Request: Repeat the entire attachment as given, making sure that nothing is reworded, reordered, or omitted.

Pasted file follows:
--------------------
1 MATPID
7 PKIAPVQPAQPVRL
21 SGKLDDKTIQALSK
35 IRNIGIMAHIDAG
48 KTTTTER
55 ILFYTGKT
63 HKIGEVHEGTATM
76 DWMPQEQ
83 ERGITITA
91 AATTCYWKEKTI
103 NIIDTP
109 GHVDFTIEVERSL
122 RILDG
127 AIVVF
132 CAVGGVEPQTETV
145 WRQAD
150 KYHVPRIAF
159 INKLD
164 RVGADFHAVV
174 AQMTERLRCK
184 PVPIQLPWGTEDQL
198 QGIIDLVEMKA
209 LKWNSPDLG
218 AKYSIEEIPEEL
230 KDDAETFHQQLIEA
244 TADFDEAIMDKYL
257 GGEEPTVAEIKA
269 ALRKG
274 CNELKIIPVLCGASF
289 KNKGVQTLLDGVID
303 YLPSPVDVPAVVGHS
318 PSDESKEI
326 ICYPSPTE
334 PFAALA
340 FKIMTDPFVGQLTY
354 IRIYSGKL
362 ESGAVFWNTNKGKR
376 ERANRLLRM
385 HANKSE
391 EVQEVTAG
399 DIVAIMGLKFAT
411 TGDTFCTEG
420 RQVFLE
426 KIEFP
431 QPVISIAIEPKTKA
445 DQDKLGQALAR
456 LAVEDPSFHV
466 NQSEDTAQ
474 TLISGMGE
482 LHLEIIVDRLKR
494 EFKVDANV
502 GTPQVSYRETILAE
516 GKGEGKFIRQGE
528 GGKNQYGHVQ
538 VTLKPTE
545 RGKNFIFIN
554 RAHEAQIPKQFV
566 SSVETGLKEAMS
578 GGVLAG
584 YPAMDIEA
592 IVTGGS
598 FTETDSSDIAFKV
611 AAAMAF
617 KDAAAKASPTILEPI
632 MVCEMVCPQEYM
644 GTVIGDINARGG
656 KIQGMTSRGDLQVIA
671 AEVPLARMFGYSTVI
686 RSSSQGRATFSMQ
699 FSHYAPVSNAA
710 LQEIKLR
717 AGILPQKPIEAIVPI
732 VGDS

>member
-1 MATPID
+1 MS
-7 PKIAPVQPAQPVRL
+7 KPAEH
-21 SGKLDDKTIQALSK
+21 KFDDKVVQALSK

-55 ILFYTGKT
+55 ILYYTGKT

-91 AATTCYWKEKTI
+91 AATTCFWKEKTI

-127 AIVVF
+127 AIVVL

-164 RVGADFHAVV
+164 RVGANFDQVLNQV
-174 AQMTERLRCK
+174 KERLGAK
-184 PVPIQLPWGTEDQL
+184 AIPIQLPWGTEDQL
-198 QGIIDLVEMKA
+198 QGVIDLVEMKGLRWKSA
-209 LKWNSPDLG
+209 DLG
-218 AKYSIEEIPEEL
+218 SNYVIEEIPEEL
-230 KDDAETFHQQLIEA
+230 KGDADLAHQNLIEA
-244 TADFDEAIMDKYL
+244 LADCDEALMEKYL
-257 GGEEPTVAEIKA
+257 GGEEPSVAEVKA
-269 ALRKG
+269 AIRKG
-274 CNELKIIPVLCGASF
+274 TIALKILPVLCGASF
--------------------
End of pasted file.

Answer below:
1 MATPID
7 PKIAPVQPAQPVRL
21 SGKLDDKTIQALSK
35 IRNIGIMAHIDAG
48 KTTTTER
55 ILFYTGKT
63 HKIGEVHEGTATM
76 DWMPQEQ
83 ERGITITA
91 AATTCYWKEKTI
103 NIIDTP
109 GHVDFTIEVERSL
122 RILDG
127 AIVVF
132 CAVGGVEPQTETV
145 WRQAD
150 KYHVPRIAF
159 INKLD
164 RVGADFHAVV
174 AQMTERLRCK
184 PVPIQLPWGTEDQL
198 QGIIDLVEMKA
209 LKWNSPDLG
218 AKYSIEEIPEEL
230 KDDAETFHQQLIEA
244 TADFDEAIMDKYL
257 GGEEPTVAEIKA
269 ALRKG
274 CNELKIIPVLCGASF
289 KNKGVQTLLDGVID
303 YLPSPVDVPAVVGHS
318 PSDESKEI
326 ICYPSPTE
334 PFAALA
340 FKIMTDPFVGQLTY
354 IRIYSGKL
362 ESGAVFWNTNKGKR
376 ERANRLLRM
385 HANKSE
391 EVQEVTAG
399 DIVAIMGLKFAT
411 TGDTFCTEG
420 RQVFLE
426 KIEFP
431 QPVISIAIEPKTKA
445 DQDKLGQALAR
456 LAVEDPSFHV
466 NQSEDTAQ
474 TLISGMGE
482 LHLEIIVDRLKR
494 EFKVDANV
502 GTPQVSYRETILAE
516 GKGEGKFIRQGE
528 GGKNQYGHVQ
538 VTLKPTE
545 RGKNFIFIN
554 RAHEAQIPKQFV
566 SSVETGLKEAMS
578 GGVLAG
584 YPAMDIEA
592 IVTGGS
598 FTETDSSDIAFKV
611 AAAMAF
617 KDAAAKASPTILEPI
632 MVCEMVCPQEYM
644 GTVIGDINARGG
656 KIQGMTSRGDLQVIA
671 AEVPLARMFGYSTVI
686 RSSSQGRATFSMQ
699 FSHYAPVSNAA
710 LQEIKLR
717 AGILPQKPIEAIVPI
732 VGDS

>member
-1 MATPID
+1 MS
-7 PKIAPVQPAQPVRL
+7 KPAEH
-21 SGKLDDKTIQALSK
+21 KFDDKVVQALSK

-55 ILFYTGKT
+55 ILYYTGKT

-91 AATTCYWKEKTI
+91 AATTCFWKEKTI

-127 AIVVF
+127 AIVVL

-164 RVGADFHAVV
+164 RVGANFDQVLNQV
-174 AQMTERLRCK
+174 KERLGAK
-184 PVPIQLPWGTEDQL
+184 AIPIQLPWGTEDQL
-198 QGIIDLVEMKA
+198 QGVIDLVEMKGLRWKSA
-209 LKWNSPDLG
+209 DLG
-218 AKYSIEEIPEEL
+218 SNYVIEEIPEEL
-230 KDDAETFHQQLIEA
+230 KGDADLAHQNLIEA
-244 TADFDEAIMDKYL
+244 LADCDEALMEKYL
-257 GGEEPTVAEIKA
+257 GGEEPSVAEVKA
-269 ALRKG
+269 AIRKG
-274 CNELKIIPVLCGASF
+274 TIALKILPVLCGASF